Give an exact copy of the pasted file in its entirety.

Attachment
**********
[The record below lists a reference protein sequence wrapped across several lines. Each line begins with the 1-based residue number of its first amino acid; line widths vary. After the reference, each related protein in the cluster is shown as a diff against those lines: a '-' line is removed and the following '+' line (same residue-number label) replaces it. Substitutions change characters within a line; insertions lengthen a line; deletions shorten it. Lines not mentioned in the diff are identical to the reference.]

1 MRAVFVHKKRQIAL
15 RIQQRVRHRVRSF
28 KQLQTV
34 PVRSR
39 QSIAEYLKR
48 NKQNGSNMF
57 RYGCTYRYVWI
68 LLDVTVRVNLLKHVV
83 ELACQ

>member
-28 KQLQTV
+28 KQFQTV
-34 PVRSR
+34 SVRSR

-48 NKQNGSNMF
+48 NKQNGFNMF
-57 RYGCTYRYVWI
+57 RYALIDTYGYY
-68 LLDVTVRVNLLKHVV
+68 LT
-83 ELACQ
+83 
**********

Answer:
[The record below lists a reference protein sequence wrapped across several lines. Each line begins with the 1-based residue number of its first amino acid; line widths vary. After the reference, each related protein in the cluster is shown as a diff against those lines: a '-' line is removed and the following '+' line (same residue-number label) replaces it. Substitutions change characters within a line; insertions lengthen a line; deletions shorten it. Lines not mentioned in the diff are identical to the reference.]

1 MRAVFVHKKRQIAL
15 RIQQRVRHRVRSF
28 KQLQTV
34 PVRSR
39 QSIAEYLKR
48 NKQNGSNMF
57 RYGCTYRYVWI
68 LLDVTVRVNLLKHVV
83 ELACQ

>member
-28 KQLQTV
+28 KQFQTV
-34 PVRSR
+34 SVRSR

-48 NKQNGSNMF
+48 NKQNGFNMF
-57 RYGCTYRYVWI
+57 RYALIDTYGYY
-68 LLDVTVRVNLLKHVV
+68 LT
-83 ELACQ
+83 